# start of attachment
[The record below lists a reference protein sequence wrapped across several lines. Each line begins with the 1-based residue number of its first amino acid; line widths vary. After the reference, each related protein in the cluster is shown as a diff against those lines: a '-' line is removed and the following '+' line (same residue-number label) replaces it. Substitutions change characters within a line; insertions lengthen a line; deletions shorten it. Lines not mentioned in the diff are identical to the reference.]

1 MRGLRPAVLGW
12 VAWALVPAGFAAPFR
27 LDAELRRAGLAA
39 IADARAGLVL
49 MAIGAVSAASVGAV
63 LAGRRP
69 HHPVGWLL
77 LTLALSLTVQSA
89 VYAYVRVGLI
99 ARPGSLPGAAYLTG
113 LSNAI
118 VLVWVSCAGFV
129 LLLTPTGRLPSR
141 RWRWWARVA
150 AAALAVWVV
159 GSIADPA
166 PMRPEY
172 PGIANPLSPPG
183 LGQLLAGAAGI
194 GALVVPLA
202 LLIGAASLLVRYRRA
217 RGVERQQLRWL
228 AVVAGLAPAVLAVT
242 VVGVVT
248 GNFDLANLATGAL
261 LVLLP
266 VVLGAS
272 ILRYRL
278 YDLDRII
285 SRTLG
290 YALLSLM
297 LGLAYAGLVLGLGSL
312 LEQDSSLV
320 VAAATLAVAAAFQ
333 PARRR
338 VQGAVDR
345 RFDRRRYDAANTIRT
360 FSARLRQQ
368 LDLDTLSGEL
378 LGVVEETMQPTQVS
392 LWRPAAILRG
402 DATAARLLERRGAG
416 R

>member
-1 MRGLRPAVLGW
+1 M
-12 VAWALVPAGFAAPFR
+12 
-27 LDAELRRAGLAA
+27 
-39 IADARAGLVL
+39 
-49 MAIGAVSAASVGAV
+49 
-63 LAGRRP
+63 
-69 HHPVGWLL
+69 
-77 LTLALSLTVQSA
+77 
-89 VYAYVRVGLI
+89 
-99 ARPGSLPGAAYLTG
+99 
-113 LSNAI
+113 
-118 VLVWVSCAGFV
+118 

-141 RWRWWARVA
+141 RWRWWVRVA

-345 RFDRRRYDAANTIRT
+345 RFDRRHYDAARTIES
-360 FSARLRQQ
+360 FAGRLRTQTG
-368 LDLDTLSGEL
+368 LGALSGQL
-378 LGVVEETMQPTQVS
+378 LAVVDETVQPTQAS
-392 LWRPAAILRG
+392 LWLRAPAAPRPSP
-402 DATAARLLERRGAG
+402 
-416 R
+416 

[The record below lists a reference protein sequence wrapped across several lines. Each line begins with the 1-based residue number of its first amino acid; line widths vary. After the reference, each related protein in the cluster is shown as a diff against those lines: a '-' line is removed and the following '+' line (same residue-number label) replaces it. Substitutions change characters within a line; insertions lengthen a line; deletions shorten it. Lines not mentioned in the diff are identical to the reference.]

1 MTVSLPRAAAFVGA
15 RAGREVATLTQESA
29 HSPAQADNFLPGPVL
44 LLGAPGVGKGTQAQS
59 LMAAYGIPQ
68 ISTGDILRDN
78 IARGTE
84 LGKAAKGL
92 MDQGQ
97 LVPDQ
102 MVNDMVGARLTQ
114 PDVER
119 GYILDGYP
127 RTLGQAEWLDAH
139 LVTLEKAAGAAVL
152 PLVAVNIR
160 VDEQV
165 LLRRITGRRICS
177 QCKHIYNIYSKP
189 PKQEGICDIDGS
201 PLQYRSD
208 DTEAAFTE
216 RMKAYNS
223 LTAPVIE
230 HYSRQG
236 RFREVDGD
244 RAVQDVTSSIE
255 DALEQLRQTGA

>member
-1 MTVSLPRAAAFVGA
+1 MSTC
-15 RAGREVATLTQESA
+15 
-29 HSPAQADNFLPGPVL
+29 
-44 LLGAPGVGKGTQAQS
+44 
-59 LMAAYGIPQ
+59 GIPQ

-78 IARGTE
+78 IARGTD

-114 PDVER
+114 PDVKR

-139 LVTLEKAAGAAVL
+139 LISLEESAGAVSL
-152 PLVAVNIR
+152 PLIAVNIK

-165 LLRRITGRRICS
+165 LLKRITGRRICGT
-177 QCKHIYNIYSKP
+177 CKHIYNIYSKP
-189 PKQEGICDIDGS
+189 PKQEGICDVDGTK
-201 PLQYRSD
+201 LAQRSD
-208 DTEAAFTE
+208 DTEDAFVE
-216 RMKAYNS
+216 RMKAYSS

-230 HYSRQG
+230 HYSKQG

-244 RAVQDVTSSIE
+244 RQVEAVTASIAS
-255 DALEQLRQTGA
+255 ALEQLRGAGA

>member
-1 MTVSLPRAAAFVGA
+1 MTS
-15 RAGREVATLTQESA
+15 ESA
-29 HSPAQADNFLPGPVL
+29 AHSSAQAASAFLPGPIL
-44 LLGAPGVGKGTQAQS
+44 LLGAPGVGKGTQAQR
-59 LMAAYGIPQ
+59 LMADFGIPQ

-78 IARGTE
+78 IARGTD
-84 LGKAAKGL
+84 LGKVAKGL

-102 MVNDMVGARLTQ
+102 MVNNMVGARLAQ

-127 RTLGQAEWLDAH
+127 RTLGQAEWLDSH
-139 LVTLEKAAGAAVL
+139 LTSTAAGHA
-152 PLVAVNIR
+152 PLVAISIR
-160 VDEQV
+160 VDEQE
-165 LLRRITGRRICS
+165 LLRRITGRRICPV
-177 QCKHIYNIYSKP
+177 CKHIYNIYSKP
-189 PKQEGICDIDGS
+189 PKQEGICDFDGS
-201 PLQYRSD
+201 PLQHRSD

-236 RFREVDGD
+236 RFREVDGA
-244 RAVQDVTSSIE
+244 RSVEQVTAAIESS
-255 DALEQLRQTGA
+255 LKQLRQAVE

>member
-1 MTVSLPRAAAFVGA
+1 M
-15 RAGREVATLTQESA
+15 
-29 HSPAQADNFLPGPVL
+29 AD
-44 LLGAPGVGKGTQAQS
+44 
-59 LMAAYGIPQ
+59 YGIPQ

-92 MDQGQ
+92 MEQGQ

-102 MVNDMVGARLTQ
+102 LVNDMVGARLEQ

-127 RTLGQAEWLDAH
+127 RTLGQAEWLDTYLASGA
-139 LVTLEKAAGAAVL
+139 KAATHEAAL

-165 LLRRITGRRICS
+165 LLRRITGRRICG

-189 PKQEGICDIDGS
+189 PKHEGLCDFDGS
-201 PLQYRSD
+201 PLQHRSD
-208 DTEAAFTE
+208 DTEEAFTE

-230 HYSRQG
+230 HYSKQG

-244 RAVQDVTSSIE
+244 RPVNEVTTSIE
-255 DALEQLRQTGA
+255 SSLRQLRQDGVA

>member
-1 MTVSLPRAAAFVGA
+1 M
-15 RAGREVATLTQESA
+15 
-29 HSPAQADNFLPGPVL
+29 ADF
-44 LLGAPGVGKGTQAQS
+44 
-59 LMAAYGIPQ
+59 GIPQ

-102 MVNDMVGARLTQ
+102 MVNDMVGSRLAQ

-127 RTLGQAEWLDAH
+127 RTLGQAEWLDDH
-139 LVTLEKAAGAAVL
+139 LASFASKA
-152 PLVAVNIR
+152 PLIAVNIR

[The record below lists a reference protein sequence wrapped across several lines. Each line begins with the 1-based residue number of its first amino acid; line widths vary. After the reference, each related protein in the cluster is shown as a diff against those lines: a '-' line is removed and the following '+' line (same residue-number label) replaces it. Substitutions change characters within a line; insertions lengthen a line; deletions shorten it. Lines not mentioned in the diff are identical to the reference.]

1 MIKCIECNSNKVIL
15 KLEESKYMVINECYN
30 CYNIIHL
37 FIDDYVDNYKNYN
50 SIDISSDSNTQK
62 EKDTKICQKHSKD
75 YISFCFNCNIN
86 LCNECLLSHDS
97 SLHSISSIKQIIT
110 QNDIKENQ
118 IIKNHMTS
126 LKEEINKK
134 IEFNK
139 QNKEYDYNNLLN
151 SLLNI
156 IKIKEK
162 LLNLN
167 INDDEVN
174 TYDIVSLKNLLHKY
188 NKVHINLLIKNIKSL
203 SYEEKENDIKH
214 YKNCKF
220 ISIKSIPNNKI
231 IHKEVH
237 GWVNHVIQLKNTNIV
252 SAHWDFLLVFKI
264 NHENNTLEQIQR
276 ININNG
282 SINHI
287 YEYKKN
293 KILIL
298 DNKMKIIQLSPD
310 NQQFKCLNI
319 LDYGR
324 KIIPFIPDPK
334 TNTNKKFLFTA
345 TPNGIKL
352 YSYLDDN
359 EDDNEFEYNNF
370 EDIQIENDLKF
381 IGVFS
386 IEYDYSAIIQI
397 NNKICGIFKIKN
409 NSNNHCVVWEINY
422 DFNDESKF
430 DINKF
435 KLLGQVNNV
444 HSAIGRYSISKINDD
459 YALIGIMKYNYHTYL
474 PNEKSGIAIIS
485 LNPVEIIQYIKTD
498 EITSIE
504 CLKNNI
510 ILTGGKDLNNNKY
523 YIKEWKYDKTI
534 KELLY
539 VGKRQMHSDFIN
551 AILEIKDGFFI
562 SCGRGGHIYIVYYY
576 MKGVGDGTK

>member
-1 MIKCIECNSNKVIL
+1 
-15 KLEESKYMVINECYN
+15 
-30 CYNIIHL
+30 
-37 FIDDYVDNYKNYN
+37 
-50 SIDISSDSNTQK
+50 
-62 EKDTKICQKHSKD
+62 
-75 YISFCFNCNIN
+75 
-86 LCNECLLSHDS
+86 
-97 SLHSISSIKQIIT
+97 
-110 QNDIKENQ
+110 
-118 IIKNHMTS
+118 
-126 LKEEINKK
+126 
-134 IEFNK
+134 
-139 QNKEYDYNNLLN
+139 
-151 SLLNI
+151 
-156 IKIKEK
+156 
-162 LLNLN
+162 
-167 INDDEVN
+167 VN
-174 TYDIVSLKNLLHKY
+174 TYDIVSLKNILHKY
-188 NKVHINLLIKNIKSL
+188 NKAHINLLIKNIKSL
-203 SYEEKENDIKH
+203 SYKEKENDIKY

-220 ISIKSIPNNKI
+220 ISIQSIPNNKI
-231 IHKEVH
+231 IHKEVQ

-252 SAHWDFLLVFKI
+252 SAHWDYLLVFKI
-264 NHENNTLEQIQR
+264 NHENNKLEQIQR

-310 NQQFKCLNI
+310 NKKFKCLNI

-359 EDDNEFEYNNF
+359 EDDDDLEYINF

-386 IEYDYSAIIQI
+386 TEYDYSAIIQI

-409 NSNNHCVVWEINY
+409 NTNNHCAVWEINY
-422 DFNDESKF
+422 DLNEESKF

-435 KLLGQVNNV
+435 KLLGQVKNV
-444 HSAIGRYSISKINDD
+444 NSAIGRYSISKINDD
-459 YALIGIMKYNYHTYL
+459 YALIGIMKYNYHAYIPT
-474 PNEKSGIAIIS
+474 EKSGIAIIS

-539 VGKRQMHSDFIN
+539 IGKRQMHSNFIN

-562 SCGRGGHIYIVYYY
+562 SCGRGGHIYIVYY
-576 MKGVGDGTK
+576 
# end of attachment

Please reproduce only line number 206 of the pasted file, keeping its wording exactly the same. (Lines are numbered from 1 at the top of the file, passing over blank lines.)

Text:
-127 RTLGQAEWLDAH